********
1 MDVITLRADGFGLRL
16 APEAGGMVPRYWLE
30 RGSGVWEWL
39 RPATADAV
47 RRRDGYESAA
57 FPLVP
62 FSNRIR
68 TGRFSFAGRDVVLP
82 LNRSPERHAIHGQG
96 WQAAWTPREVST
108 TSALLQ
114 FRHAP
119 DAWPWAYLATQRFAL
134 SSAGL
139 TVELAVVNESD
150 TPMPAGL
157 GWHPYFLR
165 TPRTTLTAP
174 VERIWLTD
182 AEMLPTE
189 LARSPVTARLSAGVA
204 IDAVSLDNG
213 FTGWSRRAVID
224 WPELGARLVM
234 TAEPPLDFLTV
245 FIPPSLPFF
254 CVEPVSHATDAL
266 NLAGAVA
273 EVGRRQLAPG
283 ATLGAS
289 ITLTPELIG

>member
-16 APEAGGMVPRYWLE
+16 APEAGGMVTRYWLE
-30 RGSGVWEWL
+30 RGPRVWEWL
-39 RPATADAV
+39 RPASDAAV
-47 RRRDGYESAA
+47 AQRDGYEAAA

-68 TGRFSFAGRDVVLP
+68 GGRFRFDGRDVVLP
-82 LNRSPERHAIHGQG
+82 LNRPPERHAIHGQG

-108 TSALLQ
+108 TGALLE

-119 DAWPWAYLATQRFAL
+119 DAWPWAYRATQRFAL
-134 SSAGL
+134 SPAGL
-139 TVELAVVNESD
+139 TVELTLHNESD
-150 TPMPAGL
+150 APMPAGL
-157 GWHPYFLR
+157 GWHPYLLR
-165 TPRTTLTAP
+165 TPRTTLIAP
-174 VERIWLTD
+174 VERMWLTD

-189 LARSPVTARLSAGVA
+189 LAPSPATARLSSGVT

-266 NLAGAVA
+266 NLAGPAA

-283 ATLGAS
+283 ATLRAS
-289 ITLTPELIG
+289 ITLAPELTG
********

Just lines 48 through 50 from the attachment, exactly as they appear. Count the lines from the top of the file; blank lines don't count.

+119 DAWPWAYRATQRFAL
-134 SSAGL
+134 SPAGL